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BMJ Rapid Response: Is Chronic Fatigue Syndrome a meme? 18 June 2014

Discussion in 'General ME/CFS News' started by Firestormm, Jun 18, 2014.

  1. Dx Revision Watch

    Dx Revision Watch dxrevisionwatch.com

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    This incident reminds me of complaints made in early 2005 concerning the wording of two job vacancy advertisements for therapists for two NHS CFS services.

    The first, a vacancy for a Trainee Clinical Fatigue Therapist, Royal Liverpool & Broadgreen University Hospitals NHS Trust; the second for a Highly Specialist Clinical Psychologist in Chronic Fatigue Syndrome Management, Epsom and St Helier NHS Trust.

    Complaints about the wording of these job vacancy ads were lodged by patient org reps (via Chris Clark, AfME's then CE and at that time, Convener of the since disbanded, M.E. Alliance), but also by individuals.

    Formal apologies were issued by Dr Fred Nye (at the time, Clinical Champion, Liverpool ME/CFS Clinical Network Co-ordinating Centre) and NHS officials and the Liverpool job vacancy ad was withdrawn.

    But concerns about the culture within these clinics that was evident in the framing of these job vacancies and the implications for patients referred to these services remained.

    I won't post the text of the job vacancies, here, but I have a copy, here, on Twitlonger, for those not familiar with this 2005 issue.

    These job ads are chilling, contain useful material for quoting from, and are worth a skim.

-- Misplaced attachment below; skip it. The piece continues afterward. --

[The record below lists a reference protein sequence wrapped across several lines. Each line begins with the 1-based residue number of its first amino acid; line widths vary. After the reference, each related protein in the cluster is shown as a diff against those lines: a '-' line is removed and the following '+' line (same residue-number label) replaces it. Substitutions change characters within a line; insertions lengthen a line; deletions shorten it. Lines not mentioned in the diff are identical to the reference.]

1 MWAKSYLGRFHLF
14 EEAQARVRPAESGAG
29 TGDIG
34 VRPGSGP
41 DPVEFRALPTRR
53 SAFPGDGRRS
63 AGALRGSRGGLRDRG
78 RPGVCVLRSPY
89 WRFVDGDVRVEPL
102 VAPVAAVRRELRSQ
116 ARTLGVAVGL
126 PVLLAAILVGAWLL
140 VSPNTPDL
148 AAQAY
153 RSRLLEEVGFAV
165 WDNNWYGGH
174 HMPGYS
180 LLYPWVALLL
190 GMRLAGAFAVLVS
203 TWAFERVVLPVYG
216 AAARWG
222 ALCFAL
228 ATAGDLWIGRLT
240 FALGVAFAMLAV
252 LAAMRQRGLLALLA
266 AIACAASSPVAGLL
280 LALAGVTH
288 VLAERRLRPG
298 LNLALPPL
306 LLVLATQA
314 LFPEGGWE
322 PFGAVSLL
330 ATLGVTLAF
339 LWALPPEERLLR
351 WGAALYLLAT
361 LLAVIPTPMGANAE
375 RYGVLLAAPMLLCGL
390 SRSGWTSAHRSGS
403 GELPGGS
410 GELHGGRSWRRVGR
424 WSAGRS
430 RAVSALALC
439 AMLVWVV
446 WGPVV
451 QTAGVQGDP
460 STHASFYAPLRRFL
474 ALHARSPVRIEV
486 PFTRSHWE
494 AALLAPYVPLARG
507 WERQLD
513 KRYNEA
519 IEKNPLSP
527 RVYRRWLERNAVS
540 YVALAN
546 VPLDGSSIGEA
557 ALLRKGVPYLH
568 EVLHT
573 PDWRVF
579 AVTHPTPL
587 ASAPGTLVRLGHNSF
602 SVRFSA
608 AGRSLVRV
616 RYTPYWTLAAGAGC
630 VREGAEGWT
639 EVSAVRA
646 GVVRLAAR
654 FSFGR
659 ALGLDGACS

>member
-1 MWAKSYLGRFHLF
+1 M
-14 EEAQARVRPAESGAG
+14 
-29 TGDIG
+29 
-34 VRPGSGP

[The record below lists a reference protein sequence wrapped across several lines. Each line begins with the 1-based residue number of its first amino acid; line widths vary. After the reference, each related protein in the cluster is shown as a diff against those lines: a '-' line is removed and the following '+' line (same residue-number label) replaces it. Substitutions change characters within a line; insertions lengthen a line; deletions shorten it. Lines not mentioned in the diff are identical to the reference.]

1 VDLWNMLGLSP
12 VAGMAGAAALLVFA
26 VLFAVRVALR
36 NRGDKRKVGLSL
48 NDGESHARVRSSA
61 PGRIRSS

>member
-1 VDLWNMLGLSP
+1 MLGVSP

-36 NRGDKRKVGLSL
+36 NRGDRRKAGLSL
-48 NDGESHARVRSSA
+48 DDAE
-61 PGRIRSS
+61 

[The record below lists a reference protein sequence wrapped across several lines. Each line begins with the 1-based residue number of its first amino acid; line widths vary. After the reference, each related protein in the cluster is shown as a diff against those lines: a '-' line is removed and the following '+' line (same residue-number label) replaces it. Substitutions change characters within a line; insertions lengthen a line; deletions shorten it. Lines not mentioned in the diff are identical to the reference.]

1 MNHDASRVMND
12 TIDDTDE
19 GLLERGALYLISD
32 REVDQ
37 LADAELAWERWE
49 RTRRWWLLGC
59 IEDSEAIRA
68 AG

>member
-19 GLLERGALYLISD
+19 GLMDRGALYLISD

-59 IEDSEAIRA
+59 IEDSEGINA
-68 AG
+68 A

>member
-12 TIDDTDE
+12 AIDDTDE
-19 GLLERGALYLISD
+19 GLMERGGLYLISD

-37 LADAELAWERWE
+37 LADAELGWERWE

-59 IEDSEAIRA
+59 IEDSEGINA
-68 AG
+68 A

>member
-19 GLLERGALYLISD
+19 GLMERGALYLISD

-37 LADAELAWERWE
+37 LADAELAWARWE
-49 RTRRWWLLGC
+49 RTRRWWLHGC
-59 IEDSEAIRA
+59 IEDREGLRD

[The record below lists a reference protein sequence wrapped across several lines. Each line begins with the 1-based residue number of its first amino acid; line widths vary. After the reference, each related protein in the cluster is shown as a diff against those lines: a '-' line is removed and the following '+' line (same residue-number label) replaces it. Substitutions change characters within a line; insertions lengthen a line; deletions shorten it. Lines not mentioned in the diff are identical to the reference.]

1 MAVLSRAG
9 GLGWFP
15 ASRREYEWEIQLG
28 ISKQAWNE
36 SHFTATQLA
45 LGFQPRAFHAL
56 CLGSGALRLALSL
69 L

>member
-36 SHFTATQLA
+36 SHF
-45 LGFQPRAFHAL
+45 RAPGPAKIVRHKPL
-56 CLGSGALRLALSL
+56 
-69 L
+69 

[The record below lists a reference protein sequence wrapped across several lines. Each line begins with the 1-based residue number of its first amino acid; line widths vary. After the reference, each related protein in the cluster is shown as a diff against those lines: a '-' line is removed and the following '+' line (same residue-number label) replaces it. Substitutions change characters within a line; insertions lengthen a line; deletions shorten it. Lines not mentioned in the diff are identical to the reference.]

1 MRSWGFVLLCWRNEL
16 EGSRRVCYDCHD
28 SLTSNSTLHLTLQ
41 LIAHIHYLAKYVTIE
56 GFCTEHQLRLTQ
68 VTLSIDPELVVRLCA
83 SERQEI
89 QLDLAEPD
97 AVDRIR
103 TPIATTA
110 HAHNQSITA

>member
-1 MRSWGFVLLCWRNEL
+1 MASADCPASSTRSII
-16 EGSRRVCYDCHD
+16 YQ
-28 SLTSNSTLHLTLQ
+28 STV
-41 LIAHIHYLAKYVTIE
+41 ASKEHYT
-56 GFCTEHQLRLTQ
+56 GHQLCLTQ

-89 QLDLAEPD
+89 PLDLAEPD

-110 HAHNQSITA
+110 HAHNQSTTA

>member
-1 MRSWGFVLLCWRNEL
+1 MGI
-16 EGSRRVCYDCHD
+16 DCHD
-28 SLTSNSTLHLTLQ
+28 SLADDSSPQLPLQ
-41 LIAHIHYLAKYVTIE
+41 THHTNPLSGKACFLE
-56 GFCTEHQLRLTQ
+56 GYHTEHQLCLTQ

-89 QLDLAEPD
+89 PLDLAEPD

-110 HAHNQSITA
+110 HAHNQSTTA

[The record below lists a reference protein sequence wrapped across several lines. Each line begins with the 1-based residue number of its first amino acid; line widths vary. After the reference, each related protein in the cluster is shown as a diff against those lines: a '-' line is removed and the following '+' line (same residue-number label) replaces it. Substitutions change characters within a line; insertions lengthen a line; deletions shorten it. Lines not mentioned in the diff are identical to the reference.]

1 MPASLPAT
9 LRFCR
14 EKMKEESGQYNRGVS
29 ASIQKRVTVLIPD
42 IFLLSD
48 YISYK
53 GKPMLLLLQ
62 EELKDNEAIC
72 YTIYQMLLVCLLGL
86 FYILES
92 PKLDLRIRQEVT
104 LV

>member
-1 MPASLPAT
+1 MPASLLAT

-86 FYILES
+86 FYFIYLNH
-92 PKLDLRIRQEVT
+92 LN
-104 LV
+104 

Archived material from January 2005: Job vacancies: CFS Therapists: NHS CFS services:

    http://tl.gd/n_1s279rl


    A copy of the apology issued by Dr Fred Nye on behalf of Liverpool ME/CFS Clinical Network Co-ordinating Centre can be found towards the bottom of this page, on M.E. Support-Norfolk site, under the heading:

    "The Liverpool ME/CFS service: an apology":

    http://www.sayer.abel.co.uk/MESNORFOLK/Letter_To_Dr_Nye.html
     
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  2. chipmunk1

    chipmunk1 Senior Member

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    did you ever read some of the doctors manuals on how to deal with somatisation disorders?

    if you read between the lines they say: It's all in their head but don't make them feel like it is so they comply with treatment while you treat them like a headcase.

    All these apologies mean nothing in my opinion they are just part of their treatment philosophy:

    making the patient feel like they are taken seriously so they comply with treatment.

    It all comes down to: We are the doctors and we know what we are doing and the patient doesn't know what's going on.

    They simply believe this crap because the textbook or the manual says so.
     
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  3. PennyIA

    PennyIA Senior Member